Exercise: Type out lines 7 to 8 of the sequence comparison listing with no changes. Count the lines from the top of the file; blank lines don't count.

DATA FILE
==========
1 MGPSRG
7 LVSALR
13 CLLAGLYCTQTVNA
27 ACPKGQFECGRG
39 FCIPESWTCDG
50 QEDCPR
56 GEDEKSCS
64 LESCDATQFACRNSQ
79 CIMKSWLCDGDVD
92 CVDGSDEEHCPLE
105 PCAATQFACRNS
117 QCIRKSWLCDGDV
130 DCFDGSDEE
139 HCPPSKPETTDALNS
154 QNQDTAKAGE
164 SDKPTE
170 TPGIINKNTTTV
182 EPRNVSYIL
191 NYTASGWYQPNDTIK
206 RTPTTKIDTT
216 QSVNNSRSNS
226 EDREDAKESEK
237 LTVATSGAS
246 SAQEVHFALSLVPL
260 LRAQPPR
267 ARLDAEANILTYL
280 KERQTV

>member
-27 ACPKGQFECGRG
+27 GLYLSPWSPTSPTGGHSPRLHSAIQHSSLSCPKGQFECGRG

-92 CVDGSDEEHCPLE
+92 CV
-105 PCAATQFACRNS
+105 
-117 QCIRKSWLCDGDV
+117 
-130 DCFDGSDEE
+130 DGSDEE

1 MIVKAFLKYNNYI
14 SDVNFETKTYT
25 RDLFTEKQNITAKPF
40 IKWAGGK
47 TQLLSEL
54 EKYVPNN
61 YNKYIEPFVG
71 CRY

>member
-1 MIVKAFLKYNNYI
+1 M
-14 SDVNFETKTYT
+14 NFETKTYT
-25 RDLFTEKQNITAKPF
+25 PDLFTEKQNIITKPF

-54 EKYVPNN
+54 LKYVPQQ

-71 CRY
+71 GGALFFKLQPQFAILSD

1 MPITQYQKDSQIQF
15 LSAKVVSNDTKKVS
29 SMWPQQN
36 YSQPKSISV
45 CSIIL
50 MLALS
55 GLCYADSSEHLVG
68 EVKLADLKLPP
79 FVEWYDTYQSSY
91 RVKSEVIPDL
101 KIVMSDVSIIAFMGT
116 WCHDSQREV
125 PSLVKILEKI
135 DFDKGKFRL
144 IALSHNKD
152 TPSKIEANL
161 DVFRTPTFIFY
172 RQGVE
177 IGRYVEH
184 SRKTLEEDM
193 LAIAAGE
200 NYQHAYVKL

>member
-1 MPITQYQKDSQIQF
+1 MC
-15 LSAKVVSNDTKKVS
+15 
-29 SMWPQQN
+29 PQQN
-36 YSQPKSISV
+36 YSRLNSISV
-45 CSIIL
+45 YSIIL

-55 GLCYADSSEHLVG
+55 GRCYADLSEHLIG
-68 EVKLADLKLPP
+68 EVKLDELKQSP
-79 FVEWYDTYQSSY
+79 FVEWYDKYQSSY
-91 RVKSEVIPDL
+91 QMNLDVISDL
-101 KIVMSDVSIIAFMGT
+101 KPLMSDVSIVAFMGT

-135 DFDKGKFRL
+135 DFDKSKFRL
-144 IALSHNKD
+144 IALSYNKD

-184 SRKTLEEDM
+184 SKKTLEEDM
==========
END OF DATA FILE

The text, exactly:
56 GEDEKSCS
64 LESCDATQFACRNSQ